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J Cardiovasc Nurs. 2018 May/Jun;33(3):239-247. doi: 10.1097/JCN.0000000000000450.

The Influence of Exercise on Cardiovascular Health in Sedentary Adults With Human Immunodeficiency Virus.

Author information

1
Allison R. Webel, PhD, RN Assistant Professor, Frances Payne Bolton School of Nursing, Case Western Reserve University, Cleveland, Ohio. Joseph Perazzo, PhD, RN Postdoctoral Fellow, fellow Frances Payne Bolton School of Nursing, Case Western Reserve University, Cleveland, Ohio. Christopher T. Longenecker, MD Assistant Professor, Harrington Heart and Vascular Institute, University Hospitals Cleveland Medical Center, Ohio. Trevor Jenkins, MD Assistant Professor, Harrington Heart and Vascular Institute, University Hospitals Cleveland Medical Center, Ohio. Abdus Sattar, PhD Assoicate Professor, School of Medicine, Case Western Reserve University, Cleveland, Ohio. Margaret Rodriguez Student Research Assistant, Frances Payne Bolton School of Nursing, Case Western Reserve University, Cleveland, Ohio. Nate Schreiner, PhD, RN Graduate Research Assistant, Frances Payne Bolton School of Nursing, Case Western Reserve University, Cleveland, Ohio. Richard A. Josephson, MD, MS Professor, Harrington Heart and Vascular Institute, University Hospitals Cleveland Medical Center, Ohio.

Abstract

BACKGROUND:

Lifestyle physical activity (ie, moderate physical activity during routine daily activities most days of the week) may benefit human immunodeficiency virus (HIV)-positive adults who are at high risk for cardiovascular disease.

OBJECTIVE:

The aims of this study were to describe lifestyle physical activity patterns in HIV-positive adults and to examine the influence of lifestyle physical activity on markers of cardiovascular health. Our secondary objective was to compare these relationships between HIV-positive adults and well-matched HIV-uninfected adults.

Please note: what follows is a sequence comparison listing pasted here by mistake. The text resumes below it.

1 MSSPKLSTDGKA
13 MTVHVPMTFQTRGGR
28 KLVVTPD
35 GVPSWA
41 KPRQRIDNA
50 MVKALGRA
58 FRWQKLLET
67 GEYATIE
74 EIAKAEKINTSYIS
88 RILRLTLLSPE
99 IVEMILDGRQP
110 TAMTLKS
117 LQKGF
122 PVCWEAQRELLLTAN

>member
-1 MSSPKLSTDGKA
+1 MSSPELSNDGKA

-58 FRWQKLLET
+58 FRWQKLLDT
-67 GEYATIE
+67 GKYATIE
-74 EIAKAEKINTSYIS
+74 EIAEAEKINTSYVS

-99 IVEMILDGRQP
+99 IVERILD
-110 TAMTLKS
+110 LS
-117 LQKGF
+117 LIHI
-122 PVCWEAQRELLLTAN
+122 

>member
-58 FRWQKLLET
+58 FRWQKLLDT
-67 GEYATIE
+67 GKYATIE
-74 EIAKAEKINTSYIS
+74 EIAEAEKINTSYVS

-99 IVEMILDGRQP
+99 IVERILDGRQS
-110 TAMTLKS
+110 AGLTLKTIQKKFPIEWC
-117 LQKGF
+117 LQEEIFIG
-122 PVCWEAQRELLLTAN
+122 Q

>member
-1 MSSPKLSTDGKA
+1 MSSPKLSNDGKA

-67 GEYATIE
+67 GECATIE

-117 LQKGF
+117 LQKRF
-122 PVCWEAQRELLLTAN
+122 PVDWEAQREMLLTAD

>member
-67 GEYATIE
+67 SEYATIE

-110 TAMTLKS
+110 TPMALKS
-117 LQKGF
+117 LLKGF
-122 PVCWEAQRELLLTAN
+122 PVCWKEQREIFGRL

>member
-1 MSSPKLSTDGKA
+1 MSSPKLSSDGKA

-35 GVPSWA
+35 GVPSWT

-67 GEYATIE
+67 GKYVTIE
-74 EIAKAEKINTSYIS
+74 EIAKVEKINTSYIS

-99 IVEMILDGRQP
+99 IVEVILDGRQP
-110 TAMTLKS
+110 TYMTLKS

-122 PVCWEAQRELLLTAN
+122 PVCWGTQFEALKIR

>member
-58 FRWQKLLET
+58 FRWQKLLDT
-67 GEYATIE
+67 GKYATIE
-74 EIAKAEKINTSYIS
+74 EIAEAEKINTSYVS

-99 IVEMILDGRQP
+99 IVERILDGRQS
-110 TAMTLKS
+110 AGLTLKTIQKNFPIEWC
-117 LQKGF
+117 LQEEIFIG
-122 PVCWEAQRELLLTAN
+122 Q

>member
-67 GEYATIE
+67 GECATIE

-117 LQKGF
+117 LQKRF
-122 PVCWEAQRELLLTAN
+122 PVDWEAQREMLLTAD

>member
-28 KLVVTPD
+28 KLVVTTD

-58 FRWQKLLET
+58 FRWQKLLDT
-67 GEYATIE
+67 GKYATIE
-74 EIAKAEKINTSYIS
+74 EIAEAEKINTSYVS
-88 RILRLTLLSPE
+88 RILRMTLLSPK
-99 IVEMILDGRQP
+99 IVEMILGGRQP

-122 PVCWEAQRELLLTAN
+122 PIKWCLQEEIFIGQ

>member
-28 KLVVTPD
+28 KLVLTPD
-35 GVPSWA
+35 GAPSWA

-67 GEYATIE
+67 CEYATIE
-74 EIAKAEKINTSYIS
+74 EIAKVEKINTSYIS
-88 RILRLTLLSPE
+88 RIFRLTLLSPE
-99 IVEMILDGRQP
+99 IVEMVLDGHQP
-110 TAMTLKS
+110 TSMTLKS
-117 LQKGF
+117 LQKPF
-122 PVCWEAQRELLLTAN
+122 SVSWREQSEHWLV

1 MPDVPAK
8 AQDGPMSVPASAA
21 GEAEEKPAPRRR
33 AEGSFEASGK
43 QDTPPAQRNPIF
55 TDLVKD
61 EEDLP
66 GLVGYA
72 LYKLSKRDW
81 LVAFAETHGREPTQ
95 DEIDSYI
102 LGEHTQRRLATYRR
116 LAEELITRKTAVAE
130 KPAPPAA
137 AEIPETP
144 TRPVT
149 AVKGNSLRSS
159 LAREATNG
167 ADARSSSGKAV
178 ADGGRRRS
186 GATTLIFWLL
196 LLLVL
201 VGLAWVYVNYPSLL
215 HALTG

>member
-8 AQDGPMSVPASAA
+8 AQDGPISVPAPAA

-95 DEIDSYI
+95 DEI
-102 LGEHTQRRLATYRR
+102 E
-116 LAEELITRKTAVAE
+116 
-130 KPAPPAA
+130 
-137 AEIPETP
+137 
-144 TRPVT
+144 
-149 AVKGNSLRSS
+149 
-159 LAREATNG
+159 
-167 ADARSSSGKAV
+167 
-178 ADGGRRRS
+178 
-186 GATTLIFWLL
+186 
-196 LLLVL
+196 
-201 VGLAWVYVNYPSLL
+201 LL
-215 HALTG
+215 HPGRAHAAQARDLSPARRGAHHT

METHODS:

A total of 109 HIV-positive adults and 20 control participants wore an ActiGraph accelerometer, completed a maximal graded cardiopulmonary exercise test, completed a coronary computed tomography, completed anthropomorphic measures, and had lipids and measures of insulin resistance measured from peripheral blood.

RESULTS:

Participants (N = 129) had a mean age of 52 ± 7.3 years, 64% were male (n = 82), and 88% were African American (n = 112). On average, HIV-positive participants engaged in 33 minutes of moderate-to-vigorous physical activity per day (interquartile range, 17-55 minutes) compared with 48 minutes in controls (interquartile range, 30-62 minutes, P = .05). Human immunodeficiency virus-positive adults had poor fitness (peak oxygen uptake [VO2], 16.8 ± 5.2 mL/min per kg; and a ventilatory efficiency, 33.1 [4.6]). A marker of HIV disease (current CD4+ T cell) was associated with reduced peak VO2 (r = -0.20, P < .05) and increased insulin resistance (r = 0.25, P < .01) but not with physical activity or other markers of cardiovascular health (P ≥ 0.05). After controlling for age, gender, body mass index, and HIV status, physical activity was not significantly associated with peak VO2 or ventilatory efficiency.

CONCLUSION:

Human immunodeficiency virus-positive adults have poor physical activity patterns and diminished cardiovascular health. Future longitudinal studies should examine whether HIV infection blunts the beneficial effects of physical activity on cardiovascular health.

PMID:
29189426
PMCID:
PMC5893400
[Available on 2019-05-01]
DOI:
10.1097/JCN.0000000000000450

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